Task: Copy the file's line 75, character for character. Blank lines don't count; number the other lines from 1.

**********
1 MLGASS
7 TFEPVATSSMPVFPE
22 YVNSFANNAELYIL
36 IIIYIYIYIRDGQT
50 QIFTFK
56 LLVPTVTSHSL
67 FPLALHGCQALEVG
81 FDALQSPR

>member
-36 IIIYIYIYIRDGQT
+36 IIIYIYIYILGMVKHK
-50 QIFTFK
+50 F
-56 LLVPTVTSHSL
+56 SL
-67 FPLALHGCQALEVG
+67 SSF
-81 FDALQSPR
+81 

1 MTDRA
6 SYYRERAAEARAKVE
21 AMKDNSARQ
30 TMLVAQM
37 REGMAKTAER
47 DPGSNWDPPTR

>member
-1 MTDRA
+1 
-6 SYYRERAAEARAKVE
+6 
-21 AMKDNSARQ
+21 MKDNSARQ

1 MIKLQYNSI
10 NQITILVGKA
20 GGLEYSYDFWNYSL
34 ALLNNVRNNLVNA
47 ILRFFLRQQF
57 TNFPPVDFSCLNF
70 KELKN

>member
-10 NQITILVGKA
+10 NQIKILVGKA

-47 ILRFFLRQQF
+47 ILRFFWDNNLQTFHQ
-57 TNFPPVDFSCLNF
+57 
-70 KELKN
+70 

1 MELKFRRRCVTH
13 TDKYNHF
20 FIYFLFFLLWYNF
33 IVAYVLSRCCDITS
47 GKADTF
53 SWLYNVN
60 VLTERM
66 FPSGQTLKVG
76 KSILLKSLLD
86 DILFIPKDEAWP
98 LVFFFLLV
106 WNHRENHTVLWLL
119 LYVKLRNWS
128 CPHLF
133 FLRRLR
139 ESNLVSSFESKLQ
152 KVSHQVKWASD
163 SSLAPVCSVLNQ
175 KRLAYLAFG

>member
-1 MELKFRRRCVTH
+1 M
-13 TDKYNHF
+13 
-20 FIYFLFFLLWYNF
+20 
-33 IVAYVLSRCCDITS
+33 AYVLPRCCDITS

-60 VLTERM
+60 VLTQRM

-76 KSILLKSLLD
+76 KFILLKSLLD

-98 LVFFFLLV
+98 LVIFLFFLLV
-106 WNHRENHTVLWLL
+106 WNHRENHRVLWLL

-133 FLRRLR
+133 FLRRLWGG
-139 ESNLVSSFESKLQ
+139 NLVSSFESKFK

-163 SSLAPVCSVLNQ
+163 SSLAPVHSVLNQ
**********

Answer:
-33 IVAYVLSRCCDITS